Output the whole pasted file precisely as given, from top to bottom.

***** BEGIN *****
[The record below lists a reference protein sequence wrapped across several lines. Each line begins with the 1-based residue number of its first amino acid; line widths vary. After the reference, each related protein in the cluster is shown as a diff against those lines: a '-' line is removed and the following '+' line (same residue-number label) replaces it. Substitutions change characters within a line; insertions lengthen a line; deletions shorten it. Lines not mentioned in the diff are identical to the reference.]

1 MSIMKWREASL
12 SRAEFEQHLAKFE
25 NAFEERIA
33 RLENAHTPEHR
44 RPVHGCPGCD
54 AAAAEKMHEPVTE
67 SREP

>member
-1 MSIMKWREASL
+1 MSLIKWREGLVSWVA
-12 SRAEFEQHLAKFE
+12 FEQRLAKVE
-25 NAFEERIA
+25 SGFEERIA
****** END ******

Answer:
[The record below lists a reference protein sequence wrapped across several lines. Each line begins with the 1-based residue number of its first amino acid; line widths vary. After the reference, each related protein in the cluster is shown as a diff against those lines: a '-' line is removed and the following '+' line (same residue-number label) replaces it. Substitutions change characters within a line; insertions lengthen a line; deletions shorten it. Lines not mentioned in the diff are identical to the reference.]

1 MSIMKWREASL
12 SRAEFEQHLAKFE
25 NAFEERIA
33 RLENAHTPEHR
44 RPVHGCPGCD
54 AAAAEKMHEPVTE
67 SREP

>member
-1 MSIMKWREASL
+1 MSLIKWREGLVSWVA
-12 SRAEFEQHLAKFE
+12 FEQRLAKVE
-25 NAFEERIA
+25 SGFEERIA